According to another hypothesis, the Lord was conceived on Passover, Nisan 14, for, according to the beliefs of the ancient Jews, all great men were to be conceived and die on the same day. The Lord suffered on Nisan 14, therefore he was conceived on Passover by the Holy Spirit, and some people surmise that Nisan 14 of that year fell on March 25.
According to another popular version, Christmas was celebrated on the day of the winter solstice, which was set to fall on December 25 by Julius Caesar. The logic of this decision of the Church is clear: starting from the day of the winter equinox, darkness begins to recede, and day becomes longer and longer. It is often suggested that Christians chose December 25 as the birthday of Christ in contrast to the pagan holiday of the solar deity Mithras, the so-called Invincible Sun, which had been celebrated in Rome since the time of Emperor Aurelian (†275). Some Christians were fond of these pagan festivals and the Fathers of the Church decided to fill the pagan feast with a new Christian meaning, calling on the faithful to celebrate the birth of the true Sun of Righteousness, who had been prophesied by the prophet Malachi (Malachi 4:2). However, some archaeologists (Thomas J. Talley) put forward the idea that Aurelian established a holiday in honor of Mithras on December 25 to counter the growing influence of Christianity, the adherents of which were already celebrating Christmas on this very day.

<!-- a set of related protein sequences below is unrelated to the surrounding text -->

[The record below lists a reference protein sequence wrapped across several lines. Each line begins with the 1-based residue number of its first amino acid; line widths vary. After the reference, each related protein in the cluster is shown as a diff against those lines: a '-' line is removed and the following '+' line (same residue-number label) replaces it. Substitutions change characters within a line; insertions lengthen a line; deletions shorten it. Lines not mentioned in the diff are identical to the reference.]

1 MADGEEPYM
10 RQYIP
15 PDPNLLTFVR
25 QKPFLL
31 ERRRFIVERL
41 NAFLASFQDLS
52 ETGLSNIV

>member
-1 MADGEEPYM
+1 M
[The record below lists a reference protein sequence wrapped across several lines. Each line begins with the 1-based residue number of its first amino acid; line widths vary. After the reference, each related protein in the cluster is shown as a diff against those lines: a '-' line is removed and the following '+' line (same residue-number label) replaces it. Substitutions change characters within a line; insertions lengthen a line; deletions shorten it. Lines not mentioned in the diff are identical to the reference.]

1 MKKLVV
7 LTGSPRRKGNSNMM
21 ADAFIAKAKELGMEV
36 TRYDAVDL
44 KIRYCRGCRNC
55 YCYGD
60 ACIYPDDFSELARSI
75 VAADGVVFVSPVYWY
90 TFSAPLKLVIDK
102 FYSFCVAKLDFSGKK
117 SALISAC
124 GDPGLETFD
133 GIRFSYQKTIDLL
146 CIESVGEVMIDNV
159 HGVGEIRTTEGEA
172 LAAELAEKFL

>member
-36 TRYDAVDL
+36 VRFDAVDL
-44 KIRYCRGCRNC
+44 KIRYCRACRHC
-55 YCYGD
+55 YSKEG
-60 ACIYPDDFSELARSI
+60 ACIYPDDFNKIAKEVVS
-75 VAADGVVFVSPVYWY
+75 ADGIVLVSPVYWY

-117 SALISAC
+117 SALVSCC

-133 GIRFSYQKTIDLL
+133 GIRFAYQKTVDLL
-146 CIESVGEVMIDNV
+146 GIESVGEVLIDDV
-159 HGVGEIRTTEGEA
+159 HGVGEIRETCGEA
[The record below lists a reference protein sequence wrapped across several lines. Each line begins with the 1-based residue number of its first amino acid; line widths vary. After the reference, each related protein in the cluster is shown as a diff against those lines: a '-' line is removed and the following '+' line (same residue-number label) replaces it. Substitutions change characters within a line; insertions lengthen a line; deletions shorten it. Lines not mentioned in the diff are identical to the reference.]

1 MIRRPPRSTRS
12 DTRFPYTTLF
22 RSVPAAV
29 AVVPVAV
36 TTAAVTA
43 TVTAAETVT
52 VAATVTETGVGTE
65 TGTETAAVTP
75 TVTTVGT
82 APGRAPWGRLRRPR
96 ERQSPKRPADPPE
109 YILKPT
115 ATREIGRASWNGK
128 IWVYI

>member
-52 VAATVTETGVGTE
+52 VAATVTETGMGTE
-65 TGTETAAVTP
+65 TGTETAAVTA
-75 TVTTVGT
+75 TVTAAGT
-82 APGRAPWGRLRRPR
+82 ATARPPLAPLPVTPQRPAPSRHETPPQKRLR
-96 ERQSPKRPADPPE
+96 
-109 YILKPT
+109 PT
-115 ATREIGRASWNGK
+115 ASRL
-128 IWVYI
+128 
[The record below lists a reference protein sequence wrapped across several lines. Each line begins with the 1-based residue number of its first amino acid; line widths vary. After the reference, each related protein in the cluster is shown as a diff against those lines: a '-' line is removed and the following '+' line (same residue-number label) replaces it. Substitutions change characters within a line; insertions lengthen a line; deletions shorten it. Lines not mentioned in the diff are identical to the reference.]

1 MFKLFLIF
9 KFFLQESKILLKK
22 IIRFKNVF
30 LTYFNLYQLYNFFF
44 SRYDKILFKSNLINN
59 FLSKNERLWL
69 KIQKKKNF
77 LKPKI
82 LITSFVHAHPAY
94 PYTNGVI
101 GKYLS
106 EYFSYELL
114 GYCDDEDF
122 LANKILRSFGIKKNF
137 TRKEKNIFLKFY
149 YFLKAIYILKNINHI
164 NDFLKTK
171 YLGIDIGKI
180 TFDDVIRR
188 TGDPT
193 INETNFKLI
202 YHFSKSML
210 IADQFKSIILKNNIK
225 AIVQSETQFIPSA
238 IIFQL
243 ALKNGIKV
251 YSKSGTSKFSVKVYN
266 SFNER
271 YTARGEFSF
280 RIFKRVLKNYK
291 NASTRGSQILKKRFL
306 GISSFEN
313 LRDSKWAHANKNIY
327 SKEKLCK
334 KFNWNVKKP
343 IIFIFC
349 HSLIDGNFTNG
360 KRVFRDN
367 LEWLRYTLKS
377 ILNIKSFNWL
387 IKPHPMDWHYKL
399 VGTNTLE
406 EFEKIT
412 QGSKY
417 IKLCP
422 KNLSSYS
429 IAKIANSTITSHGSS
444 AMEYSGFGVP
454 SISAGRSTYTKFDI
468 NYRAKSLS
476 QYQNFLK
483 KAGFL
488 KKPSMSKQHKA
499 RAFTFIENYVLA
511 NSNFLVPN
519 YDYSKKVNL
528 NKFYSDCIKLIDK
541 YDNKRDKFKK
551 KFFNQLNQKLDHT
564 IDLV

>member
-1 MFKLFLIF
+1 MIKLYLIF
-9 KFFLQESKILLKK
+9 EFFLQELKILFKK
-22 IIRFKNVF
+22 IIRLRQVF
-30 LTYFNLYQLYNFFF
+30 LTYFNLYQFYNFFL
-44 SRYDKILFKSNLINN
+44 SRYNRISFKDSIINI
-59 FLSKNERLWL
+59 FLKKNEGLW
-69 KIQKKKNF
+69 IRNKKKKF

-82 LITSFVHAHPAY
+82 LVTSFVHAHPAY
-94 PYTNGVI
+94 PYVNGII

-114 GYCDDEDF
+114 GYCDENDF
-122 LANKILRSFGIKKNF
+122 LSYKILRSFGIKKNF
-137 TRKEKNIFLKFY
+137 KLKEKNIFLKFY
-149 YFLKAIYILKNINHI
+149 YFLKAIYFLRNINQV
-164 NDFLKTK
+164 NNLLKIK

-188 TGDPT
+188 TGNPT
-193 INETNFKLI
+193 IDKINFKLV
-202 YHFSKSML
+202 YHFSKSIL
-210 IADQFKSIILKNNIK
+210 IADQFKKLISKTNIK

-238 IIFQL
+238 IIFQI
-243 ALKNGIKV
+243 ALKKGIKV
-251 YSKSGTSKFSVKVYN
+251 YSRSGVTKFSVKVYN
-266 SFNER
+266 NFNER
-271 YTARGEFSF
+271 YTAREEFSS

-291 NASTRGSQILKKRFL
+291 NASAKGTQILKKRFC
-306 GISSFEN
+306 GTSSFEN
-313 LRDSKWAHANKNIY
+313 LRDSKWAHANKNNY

Let us conclude our discussion of the reason we celebrate the Nativity of Jesus on December 25 with the Scriptural account of the event. Luke tells us that Zacharias, John the Baptist’s father, was a priest of the course of Abia (Luke 1:5-11). The course of Abia was the eighth in the Temple service (1 Chronicles 24:10), which corresponded to August according to the Jewish liturgical calendar. After completing his ministry, Zacharias returned home and soon his wife Elizabeth had a son (Luke 1:24), so the Church celebrates the conception of the Forerunner in September (September 23). Nine months later the Forerunner was born (the Church celebrates his birthday on June 24 – the day of summer solstice, as opposed to Christ). The Annunciation of the Virgin Mary takes place in the sixth month of Elizabeth’s pregnancy, which is in March; nine months later, in December, Christ the Savior of the world was born.